“The Palace” is Book 2 of “The Adventures of Jecosan Tarres” trilogy. Since this is a trilogy, not a series, the plot of the second book heavily depends on the first, so I believe I should start with Book 1.
Click here to see the rest of this review
The story unfolds in a fictitious world where the god of the story is known as the lord of the heavens, or simply the Light, and is not followed by many. Jeco, a hard working twelve-year-old blacksmith's apprentice, is an exception. Raised by a priest, he knows the truth and is determined to abide by it. When a supernatural messenger visits him and says that the boy must go to the capital city of Kanavar and join the king's service, Jeco is ready to accept his calling, although he is a little intimidated by the importance of the task entrusted to him. “In the palace,” the messenger says, “you will find the Unarmed Warrior, the Unlit Fire; you will light that fire and give a sword to the warrior, and he will start helping you. Together, you should stop the coming war.” Jeco sets off on a long journey, which turns out to be one trial after another. The boy perseveres and makes it to his destination. This is where Book 1 ends.
Book 2 picks the story up right there. Jeco is at the king's palace, hired as a kitchen worker. We now see why it was so important for him to be there at a certain time, and why the dark forces were doing their best to delay him. The king, who believes neither in the Light nor the Darkness, has nevertheless hired a magician as one of his advisors, and is falling under his influence more and more, which makes Jeco's mission close to impossible.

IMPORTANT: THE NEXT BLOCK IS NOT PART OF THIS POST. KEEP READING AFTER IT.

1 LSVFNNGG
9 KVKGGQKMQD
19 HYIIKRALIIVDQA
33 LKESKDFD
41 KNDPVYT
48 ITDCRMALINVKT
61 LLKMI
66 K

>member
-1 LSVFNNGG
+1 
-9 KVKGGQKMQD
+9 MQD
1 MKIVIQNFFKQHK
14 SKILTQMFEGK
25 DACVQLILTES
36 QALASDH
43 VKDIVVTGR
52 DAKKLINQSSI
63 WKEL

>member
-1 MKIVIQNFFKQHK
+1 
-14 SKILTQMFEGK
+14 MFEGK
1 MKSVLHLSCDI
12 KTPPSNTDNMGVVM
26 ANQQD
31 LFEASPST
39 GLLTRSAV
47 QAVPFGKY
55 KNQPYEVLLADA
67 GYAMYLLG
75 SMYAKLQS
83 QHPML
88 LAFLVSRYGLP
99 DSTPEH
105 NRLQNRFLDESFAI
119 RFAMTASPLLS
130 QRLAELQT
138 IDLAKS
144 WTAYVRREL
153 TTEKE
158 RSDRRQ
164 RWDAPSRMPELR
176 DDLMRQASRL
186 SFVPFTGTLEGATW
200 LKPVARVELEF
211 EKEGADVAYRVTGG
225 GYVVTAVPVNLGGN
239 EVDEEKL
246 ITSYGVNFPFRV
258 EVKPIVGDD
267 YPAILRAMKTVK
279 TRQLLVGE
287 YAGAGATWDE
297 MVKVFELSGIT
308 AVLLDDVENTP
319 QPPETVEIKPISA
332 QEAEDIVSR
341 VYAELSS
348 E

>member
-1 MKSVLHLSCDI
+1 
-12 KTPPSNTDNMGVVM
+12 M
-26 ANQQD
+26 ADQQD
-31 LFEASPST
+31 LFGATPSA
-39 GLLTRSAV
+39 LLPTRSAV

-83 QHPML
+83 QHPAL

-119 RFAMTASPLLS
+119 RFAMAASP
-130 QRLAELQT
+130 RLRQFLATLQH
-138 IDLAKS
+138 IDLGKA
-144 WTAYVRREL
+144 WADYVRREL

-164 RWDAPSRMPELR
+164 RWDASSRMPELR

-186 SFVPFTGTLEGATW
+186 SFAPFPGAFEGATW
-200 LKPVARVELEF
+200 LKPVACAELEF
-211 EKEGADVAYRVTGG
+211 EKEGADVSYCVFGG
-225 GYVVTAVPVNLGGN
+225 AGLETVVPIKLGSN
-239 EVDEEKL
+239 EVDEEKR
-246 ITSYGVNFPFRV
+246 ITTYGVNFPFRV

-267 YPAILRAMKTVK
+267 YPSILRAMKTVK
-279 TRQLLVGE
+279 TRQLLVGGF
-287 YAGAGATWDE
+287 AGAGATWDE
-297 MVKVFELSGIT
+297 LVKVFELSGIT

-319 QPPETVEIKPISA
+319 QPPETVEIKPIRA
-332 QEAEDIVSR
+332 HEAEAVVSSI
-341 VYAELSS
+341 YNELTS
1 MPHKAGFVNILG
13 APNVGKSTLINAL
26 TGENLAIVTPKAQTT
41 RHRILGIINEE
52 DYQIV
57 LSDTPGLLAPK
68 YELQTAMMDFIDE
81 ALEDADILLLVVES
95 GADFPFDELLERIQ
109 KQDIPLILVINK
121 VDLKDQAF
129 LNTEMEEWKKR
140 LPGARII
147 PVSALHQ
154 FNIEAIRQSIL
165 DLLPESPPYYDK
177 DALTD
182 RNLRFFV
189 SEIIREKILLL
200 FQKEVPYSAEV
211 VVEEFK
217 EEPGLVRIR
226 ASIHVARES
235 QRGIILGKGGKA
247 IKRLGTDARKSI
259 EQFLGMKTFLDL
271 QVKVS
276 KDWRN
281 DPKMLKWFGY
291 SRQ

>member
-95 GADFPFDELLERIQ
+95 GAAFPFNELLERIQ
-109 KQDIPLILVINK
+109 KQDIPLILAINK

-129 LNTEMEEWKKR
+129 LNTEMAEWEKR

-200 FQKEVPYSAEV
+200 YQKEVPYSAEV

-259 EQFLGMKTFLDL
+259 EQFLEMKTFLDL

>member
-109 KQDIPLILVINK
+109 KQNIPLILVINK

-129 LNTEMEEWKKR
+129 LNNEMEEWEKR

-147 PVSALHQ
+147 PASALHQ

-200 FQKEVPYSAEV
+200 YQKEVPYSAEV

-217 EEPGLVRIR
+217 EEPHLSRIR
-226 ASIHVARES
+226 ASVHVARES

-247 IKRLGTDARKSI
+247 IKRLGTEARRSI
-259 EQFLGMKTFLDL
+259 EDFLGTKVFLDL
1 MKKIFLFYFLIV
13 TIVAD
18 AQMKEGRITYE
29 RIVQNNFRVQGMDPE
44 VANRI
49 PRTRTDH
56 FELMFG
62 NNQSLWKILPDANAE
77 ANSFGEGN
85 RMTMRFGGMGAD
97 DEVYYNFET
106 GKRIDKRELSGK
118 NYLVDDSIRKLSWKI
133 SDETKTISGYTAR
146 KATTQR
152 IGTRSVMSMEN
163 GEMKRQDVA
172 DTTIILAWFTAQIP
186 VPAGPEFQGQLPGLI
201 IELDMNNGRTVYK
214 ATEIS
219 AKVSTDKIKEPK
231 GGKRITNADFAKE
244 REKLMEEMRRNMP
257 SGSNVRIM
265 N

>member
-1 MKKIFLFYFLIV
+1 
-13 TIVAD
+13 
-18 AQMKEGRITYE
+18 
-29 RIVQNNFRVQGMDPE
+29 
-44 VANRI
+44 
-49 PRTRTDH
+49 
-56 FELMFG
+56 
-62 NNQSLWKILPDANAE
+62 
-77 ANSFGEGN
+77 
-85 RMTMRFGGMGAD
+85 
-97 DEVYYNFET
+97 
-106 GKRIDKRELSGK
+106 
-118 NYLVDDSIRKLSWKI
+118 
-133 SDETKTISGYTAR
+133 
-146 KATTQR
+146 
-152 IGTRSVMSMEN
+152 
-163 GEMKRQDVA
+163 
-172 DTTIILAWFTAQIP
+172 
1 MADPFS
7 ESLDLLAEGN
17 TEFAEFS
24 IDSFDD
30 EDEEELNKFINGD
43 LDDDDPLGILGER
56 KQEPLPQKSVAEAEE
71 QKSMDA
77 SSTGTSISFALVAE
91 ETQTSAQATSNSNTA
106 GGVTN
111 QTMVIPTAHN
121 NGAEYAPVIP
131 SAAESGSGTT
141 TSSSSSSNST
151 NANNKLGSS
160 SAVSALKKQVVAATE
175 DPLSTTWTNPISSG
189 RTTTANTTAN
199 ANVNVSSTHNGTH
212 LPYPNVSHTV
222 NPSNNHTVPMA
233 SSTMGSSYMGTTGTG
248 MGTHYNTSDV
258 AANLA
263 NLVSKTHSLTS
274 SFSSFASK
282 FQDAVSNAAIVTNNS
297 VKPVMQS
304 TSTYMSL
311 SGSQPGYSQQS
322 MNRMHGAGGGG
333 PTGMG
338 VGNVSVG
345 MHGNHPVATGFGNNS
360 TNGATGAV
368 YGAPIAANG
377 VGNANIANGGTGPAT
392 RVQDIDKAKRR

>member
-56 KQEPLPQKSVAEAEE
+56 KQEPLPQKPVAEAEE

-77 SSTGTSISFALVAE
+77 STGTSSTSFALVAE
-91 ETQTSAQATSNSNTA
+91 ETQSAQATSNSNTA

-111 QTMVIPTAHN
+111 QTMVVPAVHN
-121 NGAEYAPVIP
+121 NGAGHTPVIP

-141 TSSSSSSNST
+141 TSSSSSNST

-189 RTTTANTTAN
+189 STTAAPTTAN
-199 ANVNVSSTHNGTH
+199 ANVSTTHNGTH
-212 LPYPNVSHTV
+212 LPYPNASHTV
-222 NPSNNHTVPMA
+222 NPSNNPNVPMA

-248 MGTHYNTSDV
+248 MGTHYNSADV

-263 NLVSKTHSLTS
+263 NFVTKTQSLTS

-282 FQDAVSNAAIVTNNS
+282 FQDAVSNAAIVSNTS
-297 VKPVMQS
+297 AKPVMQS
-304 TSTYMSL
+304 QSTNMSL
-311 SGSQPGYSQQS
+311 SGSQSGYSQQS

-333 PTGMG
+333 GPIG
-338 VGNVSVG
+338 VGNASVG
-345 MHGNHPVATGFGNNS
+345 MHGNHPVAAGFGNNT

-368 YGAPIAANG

The boy is not alone though; he does find the person the messenger had referred to as the Unarmed Warrior and Unlit Fire. Jeco and the Warrior join their efforts, although it seems like there is not much they can do. The king's determination to attack the neighboring country of Tirgan grows. The magician suggests that the best way to defeat it is by stealing the sacred manuscript of the Book of Light – that would shake the faith of the Tirganians. The king likes the idea and sends out a secret squad. Unexpectedly, a mysterious black horseman shows up out of nowhere and thwarts the plan.
The review of this Book prepared by Laura Southcombe